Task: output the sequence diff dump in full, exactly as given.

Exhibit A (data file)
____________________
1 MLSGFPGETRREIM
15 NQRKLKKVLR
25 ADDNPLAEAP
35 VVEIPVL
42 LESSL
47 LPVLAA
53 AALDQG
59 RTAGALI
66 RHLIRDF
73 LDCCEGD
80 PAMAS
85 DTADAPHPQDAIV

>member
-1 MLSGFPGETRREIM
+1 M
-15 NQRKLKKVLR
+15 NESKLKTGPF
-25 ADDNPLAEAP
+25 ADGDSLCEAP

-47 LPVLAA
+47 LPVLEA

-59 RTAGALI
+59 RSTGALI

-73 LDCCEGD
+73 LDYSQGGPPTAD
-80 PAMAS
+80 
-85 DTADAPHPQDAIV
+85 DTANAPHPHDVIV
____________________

1 MLSGFPGETRREIM
15 NQRKLKKVLR
25 ADDNPLAEAP
35 VVEIPVL
42 LESSL
47 LPVLAA
53 AALDQG
59 RTAGALI
66 RHLIRDF
73 LDCCEGD
80 PAMAS
85 DTADAPHPQDAIV

>member
-1 MLSGFPGETRREIM
+1 M
-15 NQRKLKKVLR
+15 NESKLKTGPF
-25 ADDNPLAEAP
+25 ADGDSLCEAP

-47 LPVLAA
+47 LPVLEA

-59 RTAGALI
+59 RSTGALI

-73 LDCCEGD
+73 LDYSQGGPPTAD
-80 PAMAS
+80 
-85 DTADAPHPQDAIV
+85 DTANAPHPHDVIV